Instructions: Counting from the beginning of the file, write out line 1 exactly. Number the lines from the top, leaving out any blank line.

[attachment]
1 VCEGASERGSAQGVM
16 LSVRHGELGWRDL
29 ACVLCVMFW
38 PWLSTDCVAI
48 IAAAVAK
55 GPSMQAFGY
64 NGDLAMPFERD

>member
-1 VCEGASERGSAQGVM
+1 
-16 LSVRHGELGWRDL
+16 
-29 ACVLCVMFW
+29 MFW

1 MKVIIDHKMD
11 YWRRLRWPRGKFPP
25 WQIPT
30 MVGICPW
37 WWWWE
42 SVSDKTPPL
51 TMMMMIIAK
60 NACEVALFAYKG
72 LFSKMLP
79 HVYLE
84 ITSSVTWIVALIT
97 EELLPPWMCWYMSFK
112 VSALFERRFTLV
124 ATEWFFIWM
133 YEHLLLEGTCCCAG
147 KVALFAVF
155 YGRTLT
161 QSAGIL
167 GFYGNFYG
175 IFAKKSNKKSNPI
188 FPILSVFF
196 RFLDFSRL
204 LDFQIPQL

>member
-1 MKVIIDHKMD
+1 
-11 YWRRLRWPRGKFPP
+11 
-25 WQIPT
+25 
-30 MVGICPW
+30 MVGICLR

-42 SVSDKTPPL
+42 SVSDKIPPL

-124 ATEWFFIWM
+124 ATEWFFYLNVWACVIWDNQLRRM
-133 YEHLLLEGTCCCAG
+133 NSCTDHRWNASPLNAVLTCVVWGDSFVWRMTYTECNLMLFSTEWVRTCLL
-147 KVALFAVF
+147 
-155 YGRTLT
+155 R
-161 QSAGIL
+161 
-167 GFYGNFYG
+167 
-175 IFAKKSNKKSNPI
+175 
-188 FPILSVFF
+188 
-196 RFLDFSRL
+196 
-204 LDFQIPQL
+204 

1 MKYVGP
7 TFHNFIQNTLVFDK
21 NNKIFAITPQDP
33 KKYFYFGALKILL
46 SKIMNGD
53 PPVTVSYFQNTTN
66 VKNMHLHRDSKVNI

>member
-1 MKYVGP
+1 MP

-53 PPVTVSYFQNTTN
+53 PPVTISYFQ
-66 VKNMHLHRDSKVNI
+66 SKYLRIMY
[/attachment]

1 VCEGASERGSAQGVM